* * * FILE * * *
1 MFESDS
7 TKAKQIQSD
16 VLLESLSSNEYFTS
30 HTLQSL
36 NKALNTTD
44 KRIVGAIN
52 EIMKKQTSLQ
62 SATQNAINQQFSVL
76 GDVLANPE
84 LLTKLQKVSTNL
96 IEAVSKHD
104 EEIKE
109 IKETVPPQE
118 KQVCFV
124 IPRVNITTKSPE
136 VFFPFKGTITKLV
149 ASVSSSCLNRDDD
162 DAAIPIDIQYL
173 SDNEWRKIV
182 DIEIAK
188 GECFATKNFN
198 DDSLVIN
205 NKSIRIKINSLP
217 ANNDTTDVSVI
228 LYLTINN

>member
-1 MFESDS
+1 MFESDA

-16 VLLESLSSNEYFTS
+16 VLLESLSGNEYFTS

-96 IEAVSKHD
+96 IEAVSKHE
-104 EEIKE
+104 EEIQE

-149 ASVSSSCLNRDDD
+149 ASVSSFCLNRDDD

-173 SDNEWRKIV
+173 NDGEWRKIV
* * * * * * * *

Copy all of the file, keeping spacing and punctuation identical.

1 MFESDS
7 TKAKQIQSD
16 VLLESLSSNEYFTS
30 HTLQSL
36 NKALNTTD
44 KRIVGAIN
52 EIMKKQTSLQ
62 SATQNAINQQFSVL
76 GDVLANPE
84 LLTKLQKVSTNL
96 IEAVSKHD
104 EEIKE
109 IKETVPPQE
118 KQVCFV
124 IPRVNITTKSPE
136 VFFPFKGTITKLV
149 ASVSSSCLNRDDD
162 DAAIPIDIQYL
173 SDNEWRKIV
182 DIEIAK
188 GECFATKNFN
198 DDSLVIN
205 NKSIRIKINSLP
217 ANNDTTDVSVI
228 LYLTINN

>member
-1 MFESDS
+1 MFESDA

-16 VLLESLSSNEYFTS
+16 VLLESLSGNEYFTS

-96 IEAVSKHD
+96 IEAVSKHE
-104 EEIKE
+104 EEIQE

-149 ASVSSSCLNRDDD
+149 ASVSSFCLNRDDD

-173 SDNEWRKIV
+173 NDGEWRKIV